To me, there needs to be a paper trail. Like the lottery issue a few days ago, if someone tampers with the RNG and does it in a manner that their modifications can be backed out, there is no way to tell it was done.

This doesn't have to be in a way that causes hanging chads. It just has to be a way of logging people's votes to a physical medium that is both machine readable and human readable.

This way, when someone votes, they get a paper ballot printed out that they can doublecheck. Then it shouldn't be an issue to tally up the votes via the printed cards. Hell, universities do this all the time with Scantrons for tests and finals, in far greater volume per location than voting precincts do.

Add Chaum's verifiable voting, and one has an open, secure system.

Comment: Re:Consumers are not going to notice much differen (Score 1) 72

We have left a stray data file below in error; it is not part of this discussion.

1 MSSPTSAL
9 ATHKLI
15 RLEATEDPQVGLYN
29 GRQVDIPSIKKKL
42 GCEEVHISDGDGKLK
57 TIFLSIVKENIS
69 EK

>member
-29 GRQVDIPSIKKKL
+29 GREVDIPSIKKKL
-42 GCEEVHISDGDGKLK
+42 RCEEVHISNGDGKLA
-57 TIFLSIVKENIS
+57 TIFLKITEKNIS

by mlts (#49480049) Attached to: Samsung SSD On a Tiny M.2 Stick Is Capable of Read Speeds Over 2GB/sec

The concept of a workstation has been pretty much marginalized due to things being "good enough". I might see one that is mainly to interact with a dedicated appliance (CNC mill), or perhaps a few workstations when working with definite tasks, but they tend to be bit players compared to desktops or laptops.

The desktop is becoming a role, as opposed to a device. For example, the Surface Pro when plugged into a dock functions as a desktop role. Same with most laptops.

As for laptops, they are nowhere near as expandable as a desktop... but they will do. A laptop with a decent SSD, 8-16 GB of RAM, and four cores can do OK at virtualization for small tasks.

Comment: Re:M.2 Specification (Score 1) 72